As people mourn their risky investments in now-dead or dying companies and industries, we can mount a good communications program based on the impact of investments in our organizations. Returning to what we know works — focusing on results, not needs — we can show that our ROI (return on investment) is fantastic.

Lives are altered, communities are bettered, children are fed and clothed, people are housed, and great art and music fill our halls — all as a result of community investment.

Glide Memorial Methodist Church in San Francisco — a major social and community spiritual and social center — has a few well-placed billboards in San Francisco right now, offering their programs as a safe place to invest your money. This is particularly appropriate for this center of the dot.com boom, but in other communities across America a similar message about our nonprofits’ return on investment needs to be stressed.

4. As well as emphasizing the safety of an investment in your organization, communicate the impact an investment has.

This could be a time for instituting some notable shifts in the way people think about their money and its uses. It could be that one of the permanent benefits of this time of extreme readjustment will be the realization that a “balanced portfolio” is a metaphor for life, as well.

As we read stories of those who survived the World Trade Tower tragedy or other life-threatening events or diseases, we realize that the ultimate answer for many of them has been to simplify and savor. Philanthropic investment provides that opportunity, too.

Get a fresh start on the way you communicate with your investors. Even if you’ve already mastered the importance of conveying impact, not needs, use more human interest stories. Keep them simple and to the point.

Illustrate your rehab program’s impact by having a person whose life was changed write your annual appeal letter. Bring people who have benefited from your programs to donor receptions and to special events. Have them speak briefly at key gatherings.

Years ago, a children’s service agency had a very high profile speaker come to its 40th anniversary celebration and talk about major trends in child development. Impressive, but not nearly so much as the young man in his 30s who spoke from his heart about his years in their care from the age of 2 to 10, and how it had changed his life. Now self-supporting with a family, he said he owed it all to them. There were few dry eyes in the room.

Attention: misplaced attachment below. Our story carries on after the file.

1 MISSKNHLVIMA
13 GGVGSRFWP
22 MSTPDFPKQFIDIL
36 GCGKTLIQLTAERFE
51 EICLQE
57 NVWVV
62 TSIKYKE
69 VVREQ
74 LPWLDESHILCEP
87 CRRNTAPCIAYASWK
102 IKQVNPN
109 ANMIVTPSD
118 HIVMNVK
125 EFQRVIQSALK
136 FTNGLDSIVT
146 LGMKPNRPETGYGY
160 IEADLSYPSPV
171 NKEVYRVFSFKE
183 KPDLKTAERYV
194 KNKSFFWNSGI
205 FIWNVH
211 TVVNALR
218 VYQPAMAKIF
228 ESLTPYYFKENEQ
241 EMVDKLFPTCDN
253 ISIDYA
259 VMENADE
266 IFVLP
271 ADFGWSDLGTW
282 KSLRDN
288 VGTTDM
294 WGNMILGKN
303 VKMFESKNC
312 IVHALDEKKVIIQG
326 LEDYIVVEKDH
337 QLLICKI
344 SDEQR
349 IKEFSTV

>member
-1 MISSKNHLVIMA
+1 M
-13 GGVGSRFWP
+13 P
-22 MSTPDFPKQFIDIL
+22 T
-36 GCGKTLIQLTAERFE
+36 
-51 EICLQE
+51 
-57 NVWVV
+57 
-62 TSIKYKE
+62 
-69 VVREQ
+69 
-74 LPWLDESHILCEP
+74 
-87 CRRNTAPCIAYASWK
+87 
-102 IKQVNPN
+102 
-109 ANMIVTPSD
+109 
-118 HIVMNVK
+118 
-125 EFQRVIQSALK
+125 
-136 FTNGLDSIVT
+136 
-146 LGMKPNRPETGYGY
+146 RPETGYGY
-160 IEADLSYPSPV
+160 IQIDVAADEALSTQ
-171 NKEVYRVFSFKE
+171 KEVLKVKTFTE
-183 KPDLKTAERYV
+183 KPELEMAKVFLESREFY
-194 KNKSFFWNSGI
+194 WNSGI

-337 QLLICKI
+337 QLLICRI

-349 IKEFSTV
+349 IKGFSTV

5. There has never been a better time to practice good donor and community outreach.

Not only are people seeking a sense of community as we consider what’s happened to us as a country, they’re also looking for stable values-based organizations that will serve as ballast during these stormy times.

Assure them that yours is just such an organization.

Spend more time reaching out and letting people know that as a result of their investment in your organization lives have been enriched. Use the Internet and other venues to share your success stories. We’re all searching for the good in the news these days. Be proactive in providing it.

6. If you’re in an area where there’s high unemployment, think of ways to involve those whose work is gone or has changed.

One organization benefited itself and several key supporters who had lost their jobs in the “dot.bomb” experience in California.

These individuals, without work but with some short-term financial stability, turned their energy towards volunteering. They were ably guided by the organization and given new responsibilities that enhanced their sense of self-worth.

Concerned about their financial future, they no longer continued their generous gifts — but the time and talent they provided were a significant investment.

When the tide turns, they will be back among the financial contributors as well — having set their psychic poverty aside with a new job or career.

7. As you work with donors individually to help them feel included, cared for, and engaged with the ongoing work in which they’ve invested, gauge the time when you can ask them to become your ally and champion.